No, in general. We need to understand that only 5% of breast cancers are hereditary. There are certain guidelines for carrying out Genetic testing for cancer. Genetic tests are done to find out mutation (change) of a gene which predisposes for a high probability of particular cancer.

 Who should consider genetic testing for BRCA1 and BRCA2 mutations? 

The person being tested should have a personal or family history that suggests an inherited cancer risk condition.

  • Breast cancer diagnosed before age 50 years
  • Cancer in both breasts
  • Both breast and ovarian cancers
  • Multiple breast cancers
  • Two or more primary types ofBRCA1- or BRCA2-related cancers in a single-family member
  • Cases of male breast cancer
  • Ashkenazi Jewish ethnicity

So only those who fall into this high-risk category can get genetic testing done

Head and Neck Cancers – The ‘Life-style’ Cancers 

Dr. Umanath K. Nayak
MBBS; M.S. (General Surgery).
Fellow in Head and Neck Oncology and skull-based surgery, Head &
Neck and Robotic Thyroid Surgeon.

Cancers which occur in the region of the head and neck (excluding the brain) are together termed as Head and Neck Cancers. Over 80% of these cancers arise from the inner epithelial lining of the upper aero-digestive tract (the upper part of the food and air passages). They include oral cancers (cancers of the mouth and tongue), throat cancers (cancers of the larynx and pharynx) and sinus cancers. These cancers are generally related to habits and lifestyle, specifically, the use of tobacco and alcohol and thus may be termed as ‘life-style’ cancers.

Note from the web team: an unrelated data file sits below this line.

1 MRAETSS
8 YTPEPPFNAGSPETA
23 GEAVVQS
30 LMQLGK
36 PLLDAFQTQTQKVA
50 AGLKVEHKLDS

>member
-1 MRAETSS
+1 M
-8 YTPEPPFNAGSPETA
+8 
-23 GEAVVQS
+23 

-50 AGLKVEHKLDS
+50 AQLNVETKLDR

Over two-thirds of head and neck cancers are related to the use of tobacco. Both epidemiologic and experimental studies have clearly shown that chronic exposure to tobacco in any form induces changes in the cells that lead to the development of cancer.  While smokers have a higher risk of lung and throat cancer, those who chew tobacco run an increased risk of cancer of the mouth, throat and food passages. The brunt of the tobacco is borne by the throat and lungs in smokers and the oral cavity in tobacco chewers. The tobacco chewer’s oral cancer is universally referred to as the ‘Indian oral cancer’ in view of its typical location in the furrow between the cheek and the lower gum – the location where the tobacco or pan masala is usually kept.

 Warning signs of head and neck cancer

  1. Ulcer or growth in the tongue or mouth
  2. A persistent change in voice or difficulty in swallowing
  3. Abnormal lump or swelling in the head and neck region
  4. Blood in sputum or saliva
  5. A mole or wart which increases in size or starts itching or bleeding


Head and Neck cancers are highly curable with proper treatment. The main modalities of treatment are Surgery, Radiation therapy and Chemotherapy in isolation or in combination depending on the size and stage of cancer.

Surgery is the main modality of treatment for oral cancers and some advanced cancers of the larynx and pharynx as well as cancers of the thyroid and salivary glands. Advances in surgical techniques for oral cancer and refinements in reconstructive methods have made major surgery for these cancers safe, effective as well as cosmetically and functionally acceptable.

Radiation therapy is mainly used for early and intermediate stage aero-digestive tract cancers (other than oral cancers) as well as advanced cancers which are not surgically operable. Technological advances in the delivery and planning of radiation therapy with techniques such as IMRT, IGRT etc. have made radiation treatment for head and neck cancer precise with minimal side-effects and high cure rates.

Chemotherapy is primarily used in lymphomas and in combination with radiotherapy in advanced aero-digestive cancers of the head and neck. It is also sometimes used before surgery to reduce the size of the tumour and make it more manageable during surgery.

 Prevention and lifestyle changes

Changes in lifestyle and drinking habits and avoidance of tobacco can prevent most head and neck cancers. Screening of high-risk population by regular oral and throat examination can detect early cancers where treatment strategies are most effective.